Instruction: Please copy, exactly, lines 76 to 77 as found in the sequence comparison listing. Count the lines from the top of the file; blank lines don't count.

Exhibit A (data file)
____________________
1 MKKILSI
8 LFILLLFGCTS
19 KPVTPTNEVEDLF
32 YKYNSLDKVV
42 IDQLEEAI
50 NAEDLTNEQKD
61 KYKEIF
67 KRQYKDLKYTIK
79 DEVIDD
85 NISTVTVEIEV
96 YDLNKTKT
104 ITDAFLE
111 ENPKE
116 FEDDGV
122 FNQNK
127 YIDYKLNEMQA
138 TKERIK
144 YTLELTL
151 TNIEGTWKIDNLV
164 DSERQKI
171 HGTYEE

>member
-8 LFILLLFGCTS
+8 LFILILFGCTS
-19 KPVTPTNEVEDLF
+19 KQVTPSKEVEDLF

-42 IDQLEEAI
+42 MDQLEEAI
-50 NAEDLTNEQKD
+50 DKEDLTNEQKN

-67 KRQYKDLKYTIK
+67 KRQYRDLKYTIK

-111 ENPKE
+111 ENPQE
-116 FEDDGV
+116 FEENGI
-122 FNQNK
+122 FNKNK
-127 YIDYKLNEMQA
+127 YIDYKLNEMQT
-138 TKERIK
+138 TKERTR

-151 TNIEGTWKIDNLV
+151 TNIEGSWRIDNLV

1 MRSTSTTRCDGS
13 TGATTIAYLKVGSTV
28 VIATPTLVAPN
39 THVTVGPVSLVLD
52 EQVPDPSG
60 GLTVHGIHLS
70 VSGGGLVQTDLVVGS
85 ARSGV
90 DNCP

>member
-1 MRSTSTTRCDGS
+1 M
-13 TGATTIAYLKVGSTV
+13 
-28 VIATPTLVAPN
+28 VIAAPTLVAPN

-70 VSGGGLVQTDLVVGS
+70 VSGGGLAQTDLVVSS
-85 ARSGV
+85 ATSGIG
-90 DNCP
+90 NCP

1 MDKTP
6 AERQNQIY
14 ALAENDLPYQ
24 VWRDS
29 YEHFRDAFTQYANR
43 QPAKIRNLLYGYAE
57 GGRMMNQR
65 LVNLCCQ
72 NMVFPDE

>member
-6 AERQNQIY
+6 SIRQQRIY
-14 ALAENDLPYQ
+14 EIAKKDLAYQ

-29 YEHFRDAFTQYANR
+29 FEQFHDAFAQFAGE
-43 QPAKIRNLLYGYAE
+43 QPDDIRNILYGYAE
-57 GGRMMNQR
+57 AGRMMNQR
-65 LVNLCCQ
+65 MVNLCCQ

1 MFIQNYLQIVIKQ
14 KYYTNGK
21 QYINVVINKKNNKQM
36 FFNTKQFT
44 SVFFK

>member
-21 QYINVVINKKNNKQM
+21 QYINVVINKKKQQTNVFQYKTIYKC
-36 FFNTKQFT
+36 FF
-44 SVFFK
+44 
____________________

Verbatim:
>member
-6 AERQNQIY